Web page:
# Passive Walking Video

I took simulations of passive walking using the software of computer algebra system (CAS) and got a good result in which a simple robot kept walking forever from the simulations, then I worked making a video to see the motion of the result visually and finished it. When I made the video, I used this Python script to import the result data of the simulations into Blender and to create IPO curves for animation.
I want many comments about what you think. Any suggestions or criticism are also appreciated.

Script for importing:

The animation looks nice, but as far as i know physics shouldn’t the walking thing stop because of the friction on the axis? One other thing about that animation, why is the model falling through the plane, it would look nicer if it would just stay there.

Thanks for your reply. You have a good point. The robot should stop by friction in real world, but I assumed ideal conditions for simplicity when I derived the motion equations and didn’t consider any friction on the axis. Also I think that it will walk well if there is some amount of friction because the robot is walking down the very gentle slope in the simulation as you can see at around 0:35 in the video. For passive walking, slopes are always necessary to get energy and walk forever.

it’s interesting, but really telling about this it would go forever is a nonsense.it’s also quite long for what it shows. but a nice and interesting entry still.

Nice video. How about adding an Empty with an Copy Location Constraint to the walker ( only copying x and y) and then changing the Track To Constraint of the camera to track this empty. This would eliminate the up/down-motion which is very distinct at 00:23.

As mentioned, practically speaking, you need an ankle, a knee, or a cam inside the hip to lift the forward-recovery stride leg up to clear the ground.

From a data-import point of view, the work is awesome in porting the CAS data into Blender. I can see this extending for use in computer simulated explosions, collisions, etc, where you have the power of a finite element analysis software/computer run and spit out the data, and then use Blender to visualize the data.

pildanovak, thanks. Yeah, the robot will not go forever in real world but it kept walking stably and took at least 1000 steps of walks in my simulations on CAS. I really don’t know the stability for walking from any algebraic points of view because the mathematical analysis is too difficult for me using long motion equations. In any analyses, such a kind of model will be still unrealistic. Also I certainly have to consider the length of the video.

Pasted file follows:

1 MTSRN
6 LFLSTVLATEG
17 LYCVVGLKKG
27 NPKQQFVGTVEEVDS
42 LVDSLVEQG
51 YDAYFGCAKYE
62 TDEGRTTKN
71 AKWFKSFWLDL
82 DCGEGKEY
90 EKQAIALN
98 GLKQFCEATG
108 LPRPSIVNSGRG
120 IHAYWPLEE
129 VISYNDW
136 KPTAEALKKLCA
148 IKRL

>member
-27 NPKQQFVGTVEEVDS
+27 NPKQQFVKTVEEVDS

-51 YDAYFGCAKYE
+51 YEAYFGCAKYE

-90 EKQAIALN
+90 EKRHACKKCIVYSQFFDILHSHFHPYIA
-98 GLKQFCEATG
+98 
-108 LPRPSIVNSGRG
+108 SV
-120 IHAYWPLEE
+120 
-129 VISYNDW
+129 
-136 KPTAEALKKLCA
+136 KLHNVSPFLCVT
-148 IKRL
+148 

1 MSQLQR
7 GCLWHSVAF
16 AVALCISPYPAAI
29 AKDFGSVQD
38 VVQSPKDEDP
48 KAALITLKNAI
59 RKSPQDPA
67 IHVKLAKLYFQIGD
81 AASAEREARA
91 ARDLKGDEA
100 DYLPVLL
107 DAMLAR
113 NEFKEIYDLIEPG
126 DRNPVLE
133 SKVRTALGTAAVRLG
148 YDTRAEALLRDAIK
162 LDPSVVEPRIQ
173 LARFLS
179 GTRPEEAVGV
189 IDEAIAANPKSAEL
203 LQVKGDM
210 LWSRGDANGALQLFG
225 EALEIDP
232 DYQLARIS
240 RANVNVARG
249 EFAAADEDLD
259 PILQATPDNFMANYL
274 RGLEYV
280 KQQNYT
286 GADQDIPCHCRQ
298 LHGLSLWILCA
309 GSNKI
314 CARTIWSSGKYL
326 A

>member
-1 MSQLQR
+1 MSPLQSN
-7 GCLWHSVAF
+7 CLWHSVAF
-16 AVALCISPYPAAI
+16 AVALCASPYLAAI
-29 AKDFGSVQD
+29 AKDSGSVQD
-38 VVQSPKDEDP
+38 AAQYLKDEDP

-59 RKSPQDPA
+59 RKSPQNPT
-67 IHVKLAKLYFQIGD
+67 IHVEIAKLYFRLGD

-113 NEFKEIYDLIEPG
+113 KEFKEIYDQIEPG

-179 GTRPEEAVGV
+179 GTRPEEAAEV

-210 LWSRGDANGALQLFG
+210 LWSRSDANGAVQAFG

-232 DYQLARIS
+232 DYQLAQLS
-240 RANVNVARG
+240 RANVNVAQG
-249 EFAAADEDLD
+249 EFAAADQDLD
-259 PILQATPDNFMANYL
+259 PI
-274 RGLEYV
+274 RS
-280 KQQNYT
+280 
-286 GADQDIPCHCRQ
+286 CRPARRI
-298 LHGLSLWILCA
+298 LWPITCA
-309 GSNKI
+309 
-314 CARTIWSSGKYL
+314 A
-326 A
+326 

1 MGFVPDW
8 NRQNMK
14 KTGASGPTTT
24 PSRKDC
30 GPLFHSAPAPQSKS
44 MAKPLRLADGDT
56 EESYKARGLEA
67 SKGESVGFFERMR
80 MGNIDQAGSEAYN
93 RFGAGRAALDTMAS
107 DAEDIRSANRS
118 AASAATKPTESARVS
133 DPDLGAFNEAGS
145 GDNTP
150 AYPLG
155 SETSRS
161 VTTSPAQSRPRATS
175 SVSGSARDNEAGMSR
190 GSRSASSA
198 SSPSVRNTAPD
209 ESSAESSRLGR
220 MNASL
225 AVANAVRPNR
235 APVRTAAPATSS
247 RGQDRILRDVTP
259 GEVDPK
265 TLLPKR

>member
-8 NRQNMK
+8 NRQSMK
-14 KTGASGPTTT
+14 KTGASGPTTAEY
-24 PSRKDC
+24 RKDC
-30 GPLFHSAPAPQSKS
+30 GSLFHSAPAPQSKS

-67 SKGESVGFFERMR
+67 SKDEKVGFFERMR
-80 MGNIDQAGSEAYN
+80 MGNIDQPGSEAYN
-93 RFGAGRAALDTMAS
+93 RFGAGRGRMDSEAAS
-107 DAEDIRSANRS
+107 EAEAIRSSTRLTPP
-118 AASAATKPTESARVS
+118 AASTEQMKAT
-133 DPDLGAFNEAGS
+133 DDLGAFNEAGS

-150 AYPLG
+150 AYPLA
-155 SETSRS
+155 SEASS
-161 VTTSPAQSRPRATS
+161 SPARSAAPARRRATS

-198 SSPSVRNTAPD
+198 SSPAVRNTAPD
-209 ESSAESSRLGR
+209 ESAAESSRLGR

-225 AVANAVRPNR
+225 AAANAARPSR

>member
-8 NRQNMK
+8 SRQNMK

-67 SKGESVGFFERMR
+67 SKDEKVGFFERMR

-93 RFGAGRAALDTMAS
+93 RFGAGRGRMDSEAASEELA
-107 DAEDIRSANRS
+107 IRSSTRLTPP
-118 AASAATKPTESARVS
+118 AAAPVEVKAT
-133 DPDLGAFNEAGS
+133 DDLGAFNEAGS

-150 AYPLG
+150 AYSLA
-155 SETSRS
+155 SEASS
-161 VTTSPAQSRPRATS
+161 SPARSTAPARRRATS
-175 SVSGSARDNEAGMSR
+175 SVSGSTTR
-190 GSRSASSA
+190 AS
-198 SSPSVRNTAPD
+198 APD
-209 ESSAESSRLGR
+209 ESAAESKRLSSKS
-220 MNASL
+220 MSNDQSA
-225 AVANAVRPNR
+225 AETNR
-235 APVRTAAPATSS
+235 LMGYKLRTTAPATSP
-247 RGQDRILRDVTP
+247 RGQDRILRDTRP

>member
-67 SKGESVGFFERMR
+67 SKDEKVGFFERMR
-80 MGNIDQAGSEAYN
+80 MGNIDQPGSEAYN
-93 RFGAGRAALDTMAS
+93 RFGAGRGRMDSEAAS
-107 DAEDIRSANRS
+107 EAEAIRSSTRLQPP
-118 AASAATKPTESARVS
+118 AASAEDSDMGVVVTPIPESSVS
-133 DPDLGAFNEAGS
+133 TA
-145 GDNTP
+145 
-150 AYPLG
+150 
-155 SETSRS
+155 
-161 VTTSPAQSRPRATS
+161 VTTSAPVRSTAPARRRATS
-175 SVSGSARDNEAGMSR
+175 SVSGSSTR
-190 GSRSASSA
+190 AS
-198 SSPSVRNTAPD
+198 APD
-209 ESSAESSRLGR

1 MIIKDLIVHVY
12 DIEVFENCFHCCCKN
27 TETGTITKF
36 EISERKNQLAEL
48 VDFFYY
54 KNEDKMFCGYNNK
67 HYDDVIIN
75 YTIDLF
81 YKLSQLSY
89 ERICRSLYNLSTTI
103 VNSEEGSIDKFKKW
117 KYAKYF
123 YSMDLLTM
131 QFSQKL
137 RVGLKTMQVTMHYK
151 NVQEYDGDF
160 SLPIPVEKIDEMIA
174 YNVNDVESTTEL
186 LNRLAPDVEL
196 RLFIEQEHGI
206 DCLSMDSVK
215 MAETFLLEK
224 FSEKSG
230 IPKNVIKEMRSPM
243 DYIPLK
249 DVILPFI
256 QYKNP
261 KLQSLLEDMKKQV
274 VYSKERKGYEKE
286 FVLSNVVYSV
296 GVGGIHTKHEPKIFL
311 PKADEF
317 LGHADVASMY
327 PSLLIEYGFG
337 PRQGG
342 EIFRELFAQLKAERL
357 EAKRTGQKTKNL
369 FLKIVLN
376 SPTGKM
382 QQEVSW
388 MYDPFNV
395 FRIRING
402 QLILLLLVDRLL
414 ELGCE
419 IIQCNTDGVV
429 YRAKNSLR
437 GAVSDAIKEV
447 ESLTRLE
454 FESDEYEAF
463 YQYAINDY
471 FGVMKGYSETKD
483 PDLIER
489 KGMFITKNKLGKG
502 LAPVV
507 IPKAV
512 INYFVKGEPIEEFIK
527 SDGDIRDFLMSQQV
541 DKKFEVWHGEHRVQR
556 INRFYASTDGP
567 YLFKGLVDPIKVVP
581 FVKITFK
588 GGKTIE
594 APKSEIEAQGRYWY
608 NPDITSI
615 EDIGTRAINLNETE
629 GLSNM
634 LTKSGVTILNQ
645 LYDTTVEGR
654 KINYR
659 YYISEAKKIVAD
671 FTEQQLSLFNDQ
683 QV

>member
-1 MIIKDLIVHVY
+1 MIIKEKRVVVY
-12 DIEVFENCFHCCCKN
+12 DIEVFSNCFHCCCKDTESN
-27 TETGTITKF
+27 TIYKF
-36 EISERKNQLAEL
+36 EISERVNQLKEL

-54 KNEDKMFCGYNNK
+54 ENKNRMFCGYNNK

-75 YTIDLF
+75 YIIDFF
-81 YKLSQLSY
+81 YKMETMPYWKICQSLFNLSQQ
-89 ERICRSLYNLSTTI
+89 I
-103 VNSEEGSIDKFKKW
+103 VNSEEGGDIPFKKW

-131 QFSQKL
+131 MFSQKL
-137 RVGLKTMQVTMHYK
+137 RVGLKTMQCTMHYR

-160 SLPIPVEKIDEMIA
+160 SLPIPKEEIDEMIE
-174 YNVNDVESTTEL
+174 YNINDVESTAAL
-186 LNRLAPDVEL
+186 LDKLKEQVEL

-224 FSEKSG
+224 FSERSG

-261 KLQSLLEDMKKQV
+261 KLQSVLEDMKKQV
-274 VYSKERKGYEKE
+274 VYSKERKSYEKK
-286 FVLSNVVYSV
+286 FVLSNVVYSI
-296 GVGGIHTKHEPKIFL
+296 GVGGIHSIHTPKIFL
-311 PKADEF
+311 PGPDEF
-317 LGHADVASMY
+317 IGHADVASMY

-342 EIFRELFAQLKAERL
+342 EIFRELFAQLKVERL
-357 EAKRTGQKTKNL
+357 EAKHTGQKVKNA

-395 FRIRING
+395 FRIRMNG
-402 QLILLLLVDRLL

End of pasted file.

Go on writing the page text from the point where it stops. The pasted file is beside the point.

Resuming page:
foom, your idea is very good. I simply used only TrackTo Constraint to the camera. The up-down noisy motion of the camera must be reduced for a video. I will use your idea when I make the next video.

PapaSmurf, thanks. I know the need for an ankle or a knee and this model can’t really switch its legs on a flat slope because the moving leg rubs with the ground when it goes in front. I used this model to analyze the motion algebraically with the simple equations. (I couldn’t do that, though.) As you said, it needs some improvements and 1 or 2 months ago I tried to take new simulations with another 2 types of models to avoid the problem of the rubbing legs. One model has knees and the other has sphere-shaped legs. First, I tried to analyze these more complicate models with the derived motion equations which have over 1000 terms. And I gave up. So I changed the approach and used the physics engine Bullet in Blender. The threads on what I did with Bullet are here and here. It worked well and needed no equations for it. I like the style that all that I have to do is make a model and physics settings and press P key to start the simulation.
When importing some data into Blender, how do people do that and what kind of tools do they use, in general? I really want to know about that.

Lol mean video. Like the transitions
It made me laugh seeing it fall over when its leg swung forward and then came back and kind of just missed or went through the floor and it fell over
Twas a bit long tho

Anthony, thanks. I’m glad you liked it. I found out the robot would fail in only these 2 types after repeating simulation a lot to search the patterns of the failures. I understood the video was a bit too long. I made it for the purpose of introduction to ordinary people who know physics well and who start to learn physics and who even don’t know about physics very much. I felt like a video which length is 4 minutes should be good for them to look blankly at without considering the difficulty, but now I realized it was long enough to bore them from your mentions.

Glad I could help or something

:eyebrowlift: Maybe it’s a greatest help. :eyebrowlift:

I still wonder how Blender users do to import some data into Blender and what kind of tools they use… This time, I decided the data type as CSV format and I used the script which I made to import the CSV data. If there are another well-known way to do that, please let me know some key words, links or your thoughts on it.